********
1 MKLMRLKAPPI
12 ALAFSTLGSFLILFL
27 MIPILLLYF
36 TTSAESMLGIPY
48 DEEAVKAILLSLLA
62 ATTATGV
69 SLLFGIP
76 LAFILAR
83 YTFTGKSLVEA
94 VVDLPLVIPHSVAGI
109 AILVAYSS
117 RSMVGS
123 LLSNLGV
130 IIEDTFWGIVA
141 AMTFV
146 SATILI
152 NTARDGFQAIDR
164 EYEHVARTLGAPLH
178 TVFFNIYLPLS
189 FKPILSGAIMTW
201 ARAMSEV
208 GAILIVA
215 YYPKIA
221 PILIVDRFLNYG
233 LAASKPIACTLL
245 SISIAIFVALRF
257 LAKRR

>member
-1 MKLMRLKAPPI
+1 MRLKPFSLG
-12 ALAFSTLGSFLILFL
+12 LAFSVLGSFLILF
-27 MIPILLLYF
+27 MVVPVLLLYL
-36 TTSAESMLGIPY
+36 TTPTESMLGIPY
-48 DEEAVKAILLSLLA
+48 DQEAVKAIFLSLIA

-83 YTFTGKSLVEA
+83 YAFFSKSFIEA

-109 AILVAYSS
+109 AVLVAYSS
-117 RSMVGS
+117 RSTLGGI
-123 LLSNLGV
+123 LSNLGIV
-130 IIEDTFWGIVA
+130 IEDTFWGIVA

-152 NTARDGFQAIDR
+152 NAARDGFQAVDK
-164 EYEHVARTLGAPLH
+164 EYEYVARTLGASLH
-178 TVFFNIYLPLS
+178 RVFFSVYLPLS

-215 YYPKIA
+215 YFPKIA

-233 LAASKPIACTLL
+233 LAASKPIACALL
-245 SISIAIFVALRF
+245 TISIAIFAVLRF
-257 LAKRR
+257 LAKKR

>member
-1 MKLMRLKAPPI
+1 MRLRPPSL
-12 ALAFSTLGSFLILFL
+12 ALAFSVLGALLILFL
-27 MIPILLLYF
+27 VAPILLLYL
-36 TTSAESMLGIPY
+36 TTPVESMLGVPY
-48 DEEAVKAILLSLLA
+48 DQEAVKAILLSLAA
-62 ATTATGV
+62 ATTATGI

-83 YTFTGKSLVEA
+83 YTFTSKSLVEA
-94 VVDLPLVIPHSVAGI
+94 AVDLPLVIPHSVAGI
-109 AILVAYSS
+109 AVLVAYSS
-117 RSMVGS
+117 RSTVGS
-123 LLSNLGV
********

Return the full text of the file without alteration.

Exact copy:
1 MKLMRLKAPPI
12 ALAFSTLGSFLILFL
27 MIPILLLYF
36 TTSAESMLGIPY
48 DEEAVKAILLSLLA
62 ATTATGV
69 SLLFGIP
76 LAFILAR
83 YTFTGKSLVEA
94 VVDLPLVIPHSVAGI
109 AILVAYSS
117 RSMVGS
123 LLSNLGV
130 IIEDTFWGIVA
141 AMTFV
146 SATILI
152 NTARDGFQAIDR
164 EYEHVARTLGAPLH
178 TVFFNIYLPLS
189 FKPILSGAIMTW
201 ARAMSEV
208 GAILIVA
215 YYPKIA
221 PILIVDRFLNYG
233 LAASKPIACTLL
245 SISIAIFVALRF
257 LAKRR

>member
-1 MKLMRLKAPPI
+1 MRLKPFSLG
-12 ALAFSTLGSFLILFL
+12 LAFSVLGSFLILF
-27 MIPILLLYF
+27 MVVPVLLLYL
-36 TTSAESMLGIPY
+36 TTPTESMLGIPY
-48 DEEAVKAILLSLLA
+48 DQEAVKAIFLSLIA

-83 YTFTGKSLVEA
+83 YAFFSKSFIEA

-109 AILVAYSS
+109 AVLVAYSS
-117 RSMVGS
+117 RSTLGGI
-123 LLSNLGV
+123 LSNLGIV
-130 IIEDTFWGIVA
+130 IEDTFWGIVA

-152 NTARDGFQAIDR
+152 NAARDGFQAVDK
-164 EYEHVARTLGAPLH
+164 EYEYVARTLGASLH
-178 TVFFNIYLPLS
+178 RVFFSVYLPLS

-215 YYPKIA
+215 YFPKIA

-233 LAASKPIACTLL
+233 LAASKPIACALL
-245 SISIAIFVALRF
+245 TISIAIFAVLRF
-257 LAKRR
+257 LAKKR

>member
-1 MKLMRLKAPPI
+1 MRLRPPSL
-12 ALAFSTLGSFLILFL
+12 ALAFSVLGALLILFL
-27 MIPILLLYF
+27 VAPILLLYL
-36 TTSAESMLGIPY
+36 TTPVESMLGVPY
-48 DEEAVKAILLSLLA
+48 DQEAVKAILLSLAA
-62 ATTATGV
+62 ATTATGI

-83 YTFTGKSLVEA
+83 YTFTSKSLVEA
-94 VVDLPLVIPHSVAGI
+94 AVDLPLVIPHSVAGI
-109 AILVAYSS
+109 AVLVAYSS
-117 RSMVGS
+117 RSTVGS
-123 LLSNLGV